Unlike anything you can imagine, and in the words of a previous traveller: "I've done loads of caves, but this is the creepiest and the best I've ever seen." It was an outrageous experience and one that we hope to never forget. We maneuvered around the river canals of the cave in complete darkness, the only light supplied by our torches. From the quiet stillness of the water, to the echo's of the boat motor in parts of the cave, the water raining down from the ceiling - hitting the water with a splash of renewal, hugging the cave walls to avoid the shallow banks of the riverbeds and being amazed that the boatman knows exactly where to avoid these spots in the dark - are all apart of the experience you receive. Once in a while you come upon a spot inside the cave where a fresh air stream washes over your face, renewing your sense of excitement and leaving you begging for more, not wanting the journey to come end.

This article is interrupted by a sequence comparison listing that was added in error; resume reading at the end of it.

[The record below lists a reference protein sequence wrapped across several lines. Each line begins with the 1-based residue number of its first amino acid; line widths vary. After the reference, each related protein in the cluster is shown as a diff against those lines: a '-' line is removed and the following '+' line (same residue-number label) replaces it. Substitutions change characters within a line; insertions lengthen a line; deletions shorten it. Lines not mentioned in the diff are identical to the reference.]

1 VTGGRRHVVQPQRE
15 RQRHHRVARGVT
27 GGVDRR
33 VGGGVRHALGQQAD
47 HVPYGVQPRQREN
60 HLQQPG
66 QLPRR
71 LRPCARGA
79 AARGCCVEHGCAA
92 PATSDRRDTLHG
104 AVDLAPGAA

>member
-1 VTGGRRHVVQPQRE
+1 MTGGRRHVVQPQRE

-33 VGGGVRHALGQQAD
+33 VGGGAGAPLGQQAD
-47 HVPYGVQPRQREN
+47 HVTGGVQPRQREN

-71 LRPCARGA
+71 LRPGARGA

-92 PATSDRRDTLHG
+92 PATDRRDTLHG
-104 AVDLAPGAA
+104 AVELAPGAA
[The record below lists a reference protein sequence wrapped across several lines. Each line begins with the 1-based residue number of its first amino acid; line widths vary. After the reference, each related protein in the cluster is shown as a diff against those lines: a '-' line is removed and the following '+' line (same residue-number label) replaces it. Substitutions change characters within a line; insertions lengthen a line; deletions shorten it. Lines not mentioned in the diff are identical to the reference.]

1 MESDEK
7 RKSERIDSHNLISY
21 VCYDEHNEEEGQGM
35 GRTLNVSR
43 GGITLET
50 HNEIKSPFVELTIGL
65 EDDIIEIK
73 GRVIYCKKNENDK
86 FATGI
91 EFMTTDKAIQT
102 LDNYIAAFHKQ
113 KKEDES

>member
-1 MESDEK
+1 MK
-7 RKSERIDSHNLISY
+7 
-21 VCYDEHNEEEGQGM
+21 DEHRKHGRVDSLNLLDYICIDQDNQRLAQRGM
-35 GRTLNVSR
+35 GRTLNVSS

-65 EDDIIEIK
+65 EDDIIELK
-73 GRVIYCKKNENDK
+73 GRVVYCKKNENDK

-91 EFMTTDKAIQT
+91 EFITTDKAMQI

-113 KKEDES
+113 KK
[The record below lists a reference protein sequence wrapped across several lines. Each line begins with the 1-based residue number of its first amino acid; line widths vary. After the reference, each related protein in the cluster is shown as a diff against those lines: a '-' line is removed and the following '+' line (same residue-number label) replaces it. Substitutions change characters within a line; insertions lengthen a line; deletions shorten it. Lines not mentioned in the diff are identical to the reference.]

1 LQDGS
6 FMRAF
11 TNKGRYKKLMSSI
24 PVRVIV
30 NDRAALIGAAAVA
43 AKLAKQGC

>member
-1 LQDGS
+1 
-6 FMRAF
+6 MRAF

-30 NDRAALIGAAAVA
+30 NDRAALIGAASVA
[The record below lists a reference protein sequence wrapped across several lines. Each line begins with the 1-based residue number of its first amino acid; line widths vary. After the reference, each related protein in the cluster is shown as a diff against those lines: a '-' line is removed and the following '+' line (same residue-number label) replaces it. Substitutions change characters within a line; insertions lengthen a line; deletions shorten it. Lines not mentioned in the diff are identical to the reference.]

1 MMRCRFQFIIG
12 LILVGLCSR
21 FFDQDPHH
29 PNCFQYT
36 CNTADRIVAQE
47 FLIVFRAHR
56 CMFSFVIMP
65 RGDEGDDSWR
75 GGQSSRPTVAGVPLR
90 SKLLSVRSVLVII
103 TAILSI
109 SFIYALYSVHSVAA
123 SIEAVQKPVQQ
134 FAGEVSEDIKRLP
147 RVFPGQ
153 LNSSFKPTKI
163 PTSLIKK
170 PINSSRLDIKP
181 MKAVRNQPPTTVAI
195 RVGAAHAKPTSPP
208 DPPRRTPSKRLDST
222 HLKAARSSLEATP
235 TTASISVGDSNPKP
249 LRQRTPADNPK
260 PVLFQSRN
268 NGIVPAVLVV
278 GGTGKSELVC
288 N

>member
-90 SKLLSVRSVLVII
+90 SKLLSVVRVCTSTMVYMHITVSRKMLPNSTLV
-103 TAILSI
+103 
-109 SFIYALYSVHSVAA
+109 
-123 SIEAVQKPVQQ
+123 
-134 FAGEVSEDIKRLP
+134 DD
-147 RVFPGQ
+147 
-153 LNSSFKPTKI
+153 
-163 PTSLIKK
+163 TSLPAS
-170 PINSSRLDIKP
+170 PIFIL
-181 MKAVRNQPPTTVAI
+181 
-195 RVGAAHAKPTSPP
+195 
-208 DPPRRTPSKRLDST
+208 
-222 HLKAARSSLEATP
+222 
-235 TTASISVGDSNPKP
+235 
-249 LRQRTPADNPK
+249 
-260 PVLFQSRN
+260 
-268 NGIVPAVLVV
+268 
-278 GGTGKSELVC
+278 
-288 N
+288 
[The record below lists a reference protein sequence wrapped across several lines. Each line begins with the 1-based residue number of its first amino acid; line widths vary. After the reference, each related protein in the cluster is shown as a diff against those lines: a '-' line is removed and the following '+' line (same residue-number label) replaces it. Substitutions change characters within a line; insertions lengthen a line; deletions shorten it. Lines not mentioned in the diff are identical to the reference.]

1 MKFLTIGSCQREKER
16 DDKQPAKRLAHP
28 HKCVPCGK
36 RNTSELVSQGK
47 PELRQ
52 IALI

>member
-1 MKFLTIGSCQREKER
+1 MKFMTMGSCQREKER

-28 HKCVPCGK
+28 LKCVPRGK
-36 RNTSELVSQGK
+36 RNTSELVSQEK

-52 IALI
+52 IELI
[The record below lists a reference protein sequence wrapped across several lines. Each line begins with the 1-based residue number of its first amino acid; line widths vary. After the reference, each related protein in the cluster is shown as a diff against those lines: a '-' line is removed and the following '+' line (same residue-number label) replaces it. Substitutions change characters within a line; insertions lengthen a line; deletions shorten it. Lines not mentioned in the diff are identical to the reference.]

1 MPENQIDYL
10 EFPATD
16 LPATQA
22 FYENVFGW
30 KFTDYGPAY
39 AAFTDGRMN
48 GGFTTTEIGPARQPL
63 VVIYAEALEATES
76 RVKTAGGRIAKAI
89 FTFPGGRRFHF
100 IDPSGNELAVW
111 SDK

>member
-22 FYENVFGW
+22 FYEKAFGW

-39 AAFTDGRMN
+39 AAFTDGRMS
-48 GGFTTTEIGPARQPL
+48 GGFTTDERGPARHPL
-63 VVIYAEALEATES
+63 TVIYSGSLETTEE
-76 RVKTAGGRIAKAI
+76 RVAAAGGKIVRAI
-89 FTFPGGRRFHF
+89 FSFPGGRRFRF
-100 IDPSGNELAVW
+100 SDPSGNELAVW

We moored up to a bank where we got out of the boat and made our way up a path to a spot in the cave where we walked through some amazing stalactites and stalagmites, you feel like you’ve wandered into an old Star Trek set, your water bottle spiked with LSD. We spent about half an hour walking around and taking photos, what a mind blowing place this cave is, 7.5kms of stupendous adventure. Not to mention all the weird and wonderful creatures that live inside this cave system, we spotted a huge centipede like creature, scurrying along the sand bank to its home.